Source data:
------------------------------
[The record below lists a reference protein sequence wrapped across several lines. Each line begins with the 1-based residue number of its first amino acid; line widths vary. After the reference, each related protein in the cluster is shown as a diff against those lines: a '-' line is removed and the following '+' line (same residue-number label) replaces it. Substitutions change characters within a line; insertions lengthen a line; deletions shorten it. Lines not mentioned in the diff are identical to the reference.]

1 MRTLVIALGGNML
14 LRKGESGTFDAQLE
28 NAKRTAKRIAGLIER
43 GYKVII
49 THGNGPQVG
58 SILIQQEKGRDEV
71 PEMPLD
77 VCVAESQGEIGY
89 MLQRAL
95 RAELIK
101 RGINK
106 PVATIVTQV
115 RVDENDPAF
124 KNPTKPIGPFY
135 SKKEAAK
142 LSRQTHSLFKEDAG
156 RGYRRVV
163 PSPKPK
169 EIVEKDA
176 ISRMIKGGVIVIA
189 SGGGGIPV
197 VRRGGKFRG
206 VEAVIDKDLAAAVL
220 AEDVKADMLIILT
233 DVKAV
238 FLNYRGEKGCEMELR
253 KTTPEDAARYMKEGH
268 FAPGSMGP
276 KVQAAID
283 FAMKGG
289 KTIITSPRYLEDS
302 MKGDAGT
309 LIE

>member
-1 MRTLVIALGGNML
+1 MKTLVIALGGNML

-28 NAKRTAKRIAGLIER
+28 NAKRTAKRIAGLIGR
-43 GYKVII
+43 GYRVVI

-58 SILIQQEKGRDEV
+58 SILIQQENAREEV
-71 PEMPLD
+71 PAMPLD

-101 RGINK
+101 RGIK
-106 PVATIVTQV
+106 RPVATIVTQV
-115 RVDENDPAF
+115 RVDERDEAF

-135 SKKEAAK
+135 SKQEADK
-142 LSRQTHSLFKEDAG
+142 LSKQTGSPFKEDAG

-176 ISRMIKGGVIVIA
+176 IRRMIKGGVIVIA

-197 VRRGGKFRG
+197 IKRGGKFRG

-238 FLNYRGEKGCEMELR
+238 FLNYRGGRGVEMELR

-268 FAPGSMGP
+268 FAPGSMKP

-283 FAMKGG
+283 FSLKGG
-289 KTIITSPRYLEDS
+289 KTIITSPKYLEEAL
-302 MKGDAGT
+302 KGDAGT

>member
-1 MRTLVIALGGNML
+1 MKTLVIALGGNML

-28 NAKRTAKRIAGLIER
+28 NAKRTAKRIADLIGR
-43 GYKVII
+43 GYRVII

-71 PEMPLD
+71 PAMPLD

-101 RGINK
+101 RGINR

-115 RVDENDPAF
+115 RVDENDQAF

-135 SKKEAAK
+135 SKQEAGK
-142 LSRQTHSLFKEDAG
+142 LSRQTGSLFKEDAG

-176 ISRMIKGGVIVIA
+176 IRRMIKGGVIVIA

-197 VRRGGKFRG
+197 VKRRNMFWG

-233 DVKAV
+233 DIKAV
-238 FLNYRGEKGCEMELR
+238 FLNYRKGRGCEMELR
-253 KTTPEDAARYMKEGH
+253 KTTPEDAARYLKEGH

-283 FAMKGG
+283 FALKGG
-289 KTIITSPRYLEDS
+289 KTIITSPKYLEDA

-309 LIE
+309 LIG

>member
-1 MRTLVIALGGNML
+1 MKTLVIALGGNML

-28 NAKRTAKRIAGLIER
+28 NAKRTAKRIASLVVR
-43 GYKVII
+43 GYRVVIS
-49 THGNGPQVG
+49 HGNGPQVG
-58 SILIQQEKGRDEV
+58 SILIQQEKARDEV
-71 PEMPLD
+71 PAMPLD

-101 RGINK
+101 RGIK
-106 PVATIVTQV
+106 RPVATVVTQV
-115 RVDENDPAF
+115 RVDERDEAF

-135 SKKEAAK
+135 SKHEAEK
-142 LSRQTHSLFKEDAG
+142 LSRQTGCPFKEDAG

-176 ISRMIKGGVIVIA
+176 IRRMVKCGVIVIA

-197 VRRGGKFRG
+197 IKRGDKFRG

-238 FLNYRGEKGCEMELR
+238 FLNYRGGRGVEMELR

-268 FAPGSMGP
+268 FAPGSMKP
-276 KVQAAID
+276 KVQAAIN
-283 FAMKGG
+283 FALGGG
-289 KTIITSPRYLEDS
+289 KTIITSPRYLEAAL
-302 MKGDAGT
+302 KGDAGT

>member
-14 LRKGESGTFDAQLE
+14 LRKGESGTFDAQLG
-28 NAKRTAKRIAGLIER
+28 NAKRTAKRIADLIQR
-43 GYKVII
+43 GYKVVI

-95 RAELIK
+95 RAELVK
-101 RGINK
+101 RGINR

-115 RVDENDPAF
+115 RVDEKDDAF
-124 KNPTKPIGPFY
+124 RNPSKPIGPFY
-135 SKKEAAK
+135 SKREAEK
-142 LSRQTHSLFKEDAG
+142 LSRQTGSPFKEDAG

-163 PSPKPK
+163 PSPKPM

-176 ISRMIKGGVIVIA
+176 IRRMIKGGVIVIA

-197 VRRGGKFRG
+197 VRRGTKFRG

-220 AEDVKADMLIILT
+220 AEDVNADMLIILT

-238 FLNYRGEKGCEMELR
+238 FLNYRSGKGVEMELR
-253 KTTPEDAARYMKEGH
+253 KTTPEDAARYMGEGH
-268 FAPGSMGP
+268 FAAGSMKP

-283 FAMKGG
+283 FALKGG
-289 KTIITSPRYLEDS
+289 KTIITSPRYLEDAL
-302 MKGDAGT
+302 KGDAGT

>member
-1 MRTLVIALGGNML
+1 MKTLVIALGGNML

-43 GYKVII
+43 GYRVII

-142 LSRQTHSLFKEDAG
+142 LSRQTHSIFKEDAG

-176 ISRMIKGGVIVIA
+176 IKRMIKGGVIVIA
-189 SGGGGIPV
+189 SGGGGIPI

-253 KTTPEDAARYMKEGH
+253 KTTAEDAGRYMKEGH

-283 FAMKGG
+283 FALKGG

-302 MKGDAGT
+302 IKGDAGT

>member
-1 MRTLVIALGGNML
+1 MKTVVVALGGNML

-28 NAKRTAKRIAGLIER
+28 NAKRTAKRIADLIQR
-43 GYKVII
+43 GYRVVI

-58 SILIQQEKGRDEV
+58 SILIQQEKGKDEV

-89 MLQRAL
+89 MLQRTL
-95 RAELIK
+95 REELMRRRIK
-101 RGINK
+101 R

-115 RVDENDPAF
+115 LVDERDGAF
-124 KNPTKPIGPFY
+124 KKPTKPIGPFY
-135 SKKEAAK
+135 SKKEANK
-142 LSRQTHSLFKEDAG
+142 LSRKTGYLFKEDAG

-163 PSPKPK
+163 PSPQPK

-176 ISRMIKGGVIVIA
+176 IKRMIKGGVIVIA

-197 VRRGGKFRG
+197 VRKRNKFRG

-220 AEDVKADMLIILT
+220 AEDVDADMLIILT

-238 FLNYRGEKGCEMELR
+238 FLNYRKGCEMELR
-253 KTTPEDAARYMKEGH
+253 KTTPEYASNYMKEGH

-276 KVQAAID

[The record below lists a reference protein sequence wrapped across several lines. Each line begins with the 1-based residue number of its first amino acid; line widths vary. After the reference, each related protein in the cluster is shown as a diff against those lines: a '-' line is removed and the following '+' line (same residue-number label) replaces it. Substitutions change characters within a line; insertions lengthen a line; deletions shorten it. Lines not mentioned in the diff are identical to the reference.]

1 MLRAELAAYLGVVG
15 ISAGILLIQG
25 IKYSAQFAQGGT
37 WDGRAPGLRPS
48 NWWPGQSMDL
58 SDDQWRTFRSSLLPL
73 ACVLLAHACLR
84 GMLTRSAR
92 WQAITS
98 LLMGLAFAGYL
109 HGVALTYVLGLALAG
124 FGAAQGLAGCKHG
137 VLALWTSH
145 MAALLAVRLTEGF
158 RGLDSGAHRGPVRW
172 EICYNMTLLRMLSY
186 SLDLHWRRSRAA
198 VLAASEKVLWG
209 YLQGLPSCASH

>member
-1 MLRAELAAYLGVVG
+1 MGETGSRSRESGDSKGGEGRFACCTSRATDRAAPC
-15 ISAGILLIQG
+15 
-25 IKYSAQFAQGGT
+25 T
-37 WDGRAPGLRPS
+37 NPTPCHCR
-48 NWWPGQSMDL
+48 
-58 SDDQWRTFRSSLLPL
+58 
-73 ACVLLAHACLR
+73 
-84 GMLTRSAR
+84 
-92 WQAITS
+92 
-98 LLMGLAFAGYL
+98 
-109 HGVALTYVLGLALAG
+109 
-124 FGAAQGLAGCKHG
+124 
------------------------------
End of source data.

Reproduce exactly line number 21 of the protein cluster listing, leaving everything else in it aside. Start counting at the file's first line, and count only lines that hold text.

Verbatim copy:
176 ISRMIKGGVIVIA